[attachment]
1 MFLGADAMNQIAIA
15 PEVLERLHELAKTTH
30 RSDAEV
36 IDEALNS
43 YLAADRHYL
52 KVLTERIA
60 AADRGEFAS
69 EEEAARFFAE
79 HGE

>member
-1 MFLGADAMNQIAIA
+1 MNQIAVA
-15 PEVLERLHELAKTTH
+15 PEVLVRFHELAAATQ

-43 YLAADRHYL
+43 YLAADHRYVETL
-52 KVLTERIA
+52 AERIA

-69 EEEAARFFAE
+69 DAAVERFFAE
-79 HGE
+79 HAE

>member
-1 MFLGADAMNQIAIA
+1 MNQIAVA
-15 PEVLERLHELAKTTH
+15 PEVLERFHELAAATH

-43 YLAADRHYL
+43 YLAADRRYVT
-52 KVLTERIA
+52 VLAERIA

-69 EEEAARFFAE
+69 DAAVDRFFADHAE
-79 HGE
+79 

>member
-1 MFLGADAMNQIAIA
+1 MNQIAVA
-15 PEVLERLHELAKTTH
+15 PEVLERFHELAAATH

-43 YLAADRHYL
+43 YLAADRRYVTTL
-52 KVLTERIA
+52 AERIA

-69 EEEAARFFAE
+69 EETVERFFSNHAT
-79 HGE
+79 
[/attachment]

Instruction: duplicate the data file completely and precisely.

1 MFLGADAMNQIAIA
15 PEVLERLHELAKTTH
30 RSDAEV
36 IDEALNS
43 YLAADRHYL
52 KVLTERIA
60 AADRGEFAS
69 EEEAARFFAE
79 HGE

>member
-1 MFLGADAMNQIAIA
+1 MNQIAVA
-15 PEVLERLHELAKTTH
+15 PEVLVRFHELAAATQ

-43 YLAADRHYL
+43 YLAADHRYVETL
-52 KVLTERIA
+52 AERIA

-69 EEEAARFFAE
+69 DAAVERFFAE
-79 HGE
+79 HAE

>member
-1 MFLGADAMNQIAIA
+1 MNQIAVA
-15 PEVLERLHELAKTTH
+15 PEVLERFHELAAATH

-43 YLAADRHYL
+43 YLAADRRYVT
-52 KVLTERIA
+52 VLAERIA

-69 EEEAARFFAE
+69 DAAVDRFFADHAE
-79 HGE
+79 

>member
-1 MFLGADAMNQIAIA
+1 MNQIAVA
-15 PEVLERLHELAKTTH
+15 PEVLERFHELAAATH

-43 YLAADRHYL
+43 YLAADRRYVTTL
-52 KVLTERIA
+52 AERIA

-69 EEEAARFFAE
+69 EETVERFFSNHAT
-79 HGE
+79 